Revelation 8:8

8 The second angel sounded his trumpet, and something like a huge mountain, all ablaze, was thrown into the sea. A third of the sea turned into blood,

Read Revelation 8:8 Using Other Translations

And the second angel sounded, and as it were a great mountain burning with fire was cast into the sea: and the third part of the sea became blood;
The second angel blew his trumpet, and something like a great mountain, burning with fire, was thrown into the sea, and a third of the sea became blood.
Then the second angel blew his trumpet, and a great mountain of fire was thrown into the sea. One-third of the water in the sea became blood,

What does Revelation 8:8 mean?

John Gill's Exposition of the Bible
Revelation 8:8

And the second angel sounded
His trumpet:

and as it were a great mountain burning with fire was cast into the
by which is meant not the devil, as some think; called a "mountain" from his height of pride, a great one from his might and power, and a "burning" one from his great wrath and malice against Christ, his Gospel, and his people; and who may be said to be "cast into the sea" of this world, and the men of it, whom he instigates against the saints, and who are like a troubled sea that cannot rest: but rather some heresy, and, as some have thought, the Macedonian heresy, which was levelled against the deity of the Holy Spirit, as was the Arian heresy against the deity of the Son; the abettors of which looked big, and were supported by power, and showed great zeal for religion, and pretended to great light and knowledge; and which heresy much affected the sea of pure doctrine, particularly the third part of doctrine, in which the third Person, the Spirit of God, is more especially concerned; and was of so pernicious a nature, as to kill many that professed the Gospel, and had a name to live, and destroy many particular churches, comparable to ships; but, as before, it is best to understand this of another incursion of the Goths into the Roman empire, and of the effects of it; and it seems to have respect to the taking and sacking of Rome by Alaricus, king of the West Goths, in the year 410, or 412 F13. Rome is very fitly represented by a great mountain, as kingdoms and cities sometimes are; see ( Zechariah 4:7 ) ( Isaiah 13:2 ) ; seeing it was built on seven mountains; and its being taken and burnt by Alaricus is aptly expressed by a burning mountain, as the destruction of Babylon, which is another name for Rome, is by a burnt mountain in ( Jeremiah 51:25 ) ; the "sea" into which this was cast may signify the great number of people and nations within its jurisdiction which suffered, and were thrown into confusion at this time; so distresses and calamities in nations are expressed by a like figure in ( Psalms 46:2 ) ;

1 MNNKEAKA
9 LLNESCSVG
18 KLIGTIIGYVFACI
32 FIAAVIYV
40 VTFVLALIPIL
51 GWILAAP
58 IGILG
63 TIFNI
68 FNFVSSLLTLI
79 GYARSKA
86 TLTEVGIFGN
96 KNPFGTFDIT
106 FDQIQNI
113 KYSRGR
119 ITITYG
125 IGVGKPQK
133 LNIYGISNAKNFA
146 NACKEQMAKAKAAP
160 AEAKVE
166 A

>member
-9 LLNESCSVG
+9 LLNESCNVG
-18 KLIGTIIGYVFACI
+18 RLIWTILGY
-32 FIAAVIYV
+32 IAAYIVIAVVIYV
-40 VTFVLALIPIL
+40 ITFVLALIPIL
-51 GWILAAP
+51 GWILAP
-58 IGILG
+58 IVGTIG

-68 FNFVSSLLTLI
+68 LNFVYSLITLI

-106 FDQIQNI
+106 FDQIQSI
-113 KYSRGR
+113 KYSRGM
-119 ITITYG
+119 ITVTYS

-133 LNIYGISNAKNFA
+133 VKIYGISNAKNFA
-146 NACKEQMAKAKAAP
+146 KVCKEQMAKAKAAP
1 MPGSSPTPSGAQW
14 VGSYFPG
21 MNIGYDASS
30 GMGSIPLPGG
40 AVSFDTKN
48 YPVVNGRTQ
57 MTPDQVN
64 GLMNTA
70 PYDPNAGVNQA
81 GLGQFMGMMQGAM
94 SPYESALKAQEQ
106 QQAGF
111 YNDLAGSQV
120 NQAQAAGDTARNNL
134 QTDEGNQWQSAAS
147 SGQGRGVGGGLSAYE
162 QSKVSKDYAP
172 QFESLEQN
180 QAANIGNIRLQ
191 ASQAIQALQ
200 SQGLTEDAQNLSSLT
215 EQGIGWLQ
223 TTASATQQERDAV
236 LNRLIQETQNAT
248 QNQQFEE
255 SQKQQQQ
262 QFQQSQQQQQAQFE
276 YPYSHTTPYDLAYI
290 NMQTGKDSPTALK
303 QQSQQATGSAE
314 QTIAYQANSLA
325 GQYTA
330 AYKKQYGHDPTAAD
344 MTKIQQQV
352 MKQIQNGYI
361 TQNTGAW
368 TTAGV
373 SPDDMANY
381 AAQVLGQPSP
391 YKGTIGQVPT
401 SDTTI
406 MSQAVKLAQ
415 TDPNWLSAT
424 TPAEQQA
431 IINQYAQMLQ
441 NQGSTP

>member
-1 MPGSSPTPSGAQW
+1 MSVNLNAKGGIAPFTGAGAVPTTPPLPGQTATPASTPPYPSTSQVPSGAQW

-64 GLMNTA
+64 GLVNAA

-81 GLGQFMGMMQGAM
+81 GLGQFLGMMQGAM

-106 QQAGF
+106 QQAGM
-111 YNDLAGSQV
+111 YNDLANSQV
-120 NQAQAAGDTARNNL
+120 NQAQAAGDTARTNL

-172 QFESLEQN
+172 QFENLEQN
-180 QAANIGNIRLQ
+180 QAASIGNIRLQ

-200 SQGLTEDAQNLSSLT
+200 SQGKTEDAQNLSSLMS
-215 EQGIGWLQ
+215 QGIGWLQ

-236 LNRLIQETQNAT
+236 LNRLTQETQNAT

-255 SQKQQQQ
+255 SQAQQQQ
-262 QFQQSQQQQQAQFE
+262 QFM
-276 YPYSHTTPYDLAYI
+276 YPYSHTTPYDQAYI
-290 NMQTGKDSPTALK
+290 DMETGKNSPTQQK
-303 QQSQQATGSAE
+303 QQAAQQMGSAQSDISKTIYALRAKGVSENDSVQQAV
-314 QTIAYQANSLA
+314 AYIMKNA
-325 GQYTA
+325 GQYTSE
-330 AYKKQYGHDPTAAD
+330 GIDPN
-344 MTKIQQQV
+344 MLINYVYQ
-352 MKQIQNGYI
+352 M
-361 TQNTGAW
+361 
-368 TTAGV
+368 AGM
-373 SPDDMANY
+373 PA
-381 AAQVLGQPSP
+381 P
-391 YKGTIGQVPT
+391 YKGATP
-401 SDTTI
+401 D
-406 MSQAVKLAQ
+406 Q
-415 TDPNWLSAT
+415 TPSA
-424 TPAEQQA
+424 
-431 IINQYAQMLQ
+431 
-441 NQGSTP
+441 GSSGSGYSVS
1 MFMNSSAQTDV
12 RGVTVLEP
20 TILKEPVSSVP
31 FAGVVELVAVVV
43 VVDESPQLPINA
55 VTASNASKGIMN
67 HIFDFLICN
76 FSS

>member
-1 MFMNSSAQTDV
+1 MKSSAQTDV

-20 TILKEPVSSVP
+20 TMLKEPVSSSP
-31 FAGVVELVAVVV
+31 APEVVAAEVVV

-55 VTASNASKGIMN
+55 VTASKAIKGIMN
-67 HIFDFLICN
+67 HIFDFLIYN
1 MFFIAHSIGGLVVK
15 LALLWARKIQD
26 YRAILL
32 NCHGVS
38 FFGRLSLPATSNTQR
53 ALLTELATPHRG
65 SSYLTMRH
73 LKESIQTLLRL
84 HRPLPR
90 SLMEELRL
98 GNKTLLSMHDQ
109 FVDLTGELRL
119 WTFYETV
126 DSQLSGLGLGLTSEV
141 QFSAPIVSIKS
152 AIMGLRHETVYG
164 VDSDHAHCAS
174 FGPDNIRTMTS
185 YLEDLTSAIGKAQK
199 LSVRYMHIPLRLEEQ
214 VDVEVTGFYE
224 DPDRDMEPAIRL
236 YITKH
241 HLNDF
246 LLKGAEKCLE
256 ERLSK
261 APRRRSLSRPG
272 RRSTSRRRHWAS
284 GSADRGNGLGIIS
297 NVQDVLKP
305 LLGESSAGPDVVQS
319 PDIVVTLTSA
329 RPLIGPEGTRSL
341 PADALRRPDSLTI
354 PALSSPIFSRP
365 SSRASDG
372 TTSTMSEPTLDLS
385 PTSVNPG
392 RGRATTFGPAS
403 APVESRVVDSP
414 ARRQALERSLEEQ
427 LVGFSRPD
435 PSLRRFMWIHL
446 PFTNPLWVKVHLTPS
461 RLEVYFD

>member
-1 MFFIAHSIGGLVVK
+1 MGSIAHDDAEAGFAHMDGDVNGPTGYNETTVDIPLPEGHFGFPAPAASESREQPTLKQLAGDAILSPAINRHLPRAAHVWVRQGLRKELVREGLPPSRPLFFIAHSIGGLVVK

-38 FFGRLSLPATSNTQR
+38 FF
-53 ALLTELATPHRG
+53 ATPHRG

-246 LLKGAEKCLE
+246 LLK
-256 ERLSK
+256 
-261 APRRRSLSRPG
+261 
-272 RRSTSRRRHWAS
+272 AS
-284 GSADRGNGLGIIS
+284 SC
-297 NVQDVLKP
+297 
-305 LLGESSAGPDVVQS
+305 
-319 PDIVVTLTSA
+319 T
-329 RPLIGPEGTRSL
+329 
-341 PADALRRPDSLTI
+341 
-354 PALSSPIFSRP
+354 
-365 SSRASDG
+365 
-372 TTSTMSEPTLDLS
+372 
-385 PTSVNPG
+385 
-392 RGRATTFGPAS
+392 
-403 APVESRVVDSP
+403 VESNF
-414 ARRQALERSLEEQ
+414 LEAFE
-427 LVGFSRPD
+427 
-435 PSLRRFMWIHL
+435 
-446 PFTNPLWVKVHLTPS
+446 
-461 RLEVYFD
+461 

and the third part of the sea became blood;
that is, a third part of the jurisdiction of Rome, signified by the sea, see ( Jeremiah 51:36 ) ; was afflicted with wars and bloodshed by this same sort of people; for while these things were done in Italy, a like calamity fell on France and Spain; the Alans, Vandals, and Sueves, having depopulated France, passed over the Pyraenean mountains, and seized on Spain; the Vandals and Sueves on Gallaecia; the Alans on Portugal; and the Silingi, which was another sort of Vandals, invaded Andalusia F14; the Goths under Ataulphus entered France, and the Burgundians seized that part of it next the Rhine F15: see ( Exodus 7:20 Exodus 7:21 ) .


F13 Cassiodor Chronicon in Honor. & Theodos. 43. Petav. ib. p. 276. Hist. Eccl. Magdeburg. cent. ib. p. 872. Vid. Hieron. ad Gaudentium, fol. 34. M.
F14 Cassiodor. ib. Petav. ib.
F15 Cassiodor. Chronicon. ib.
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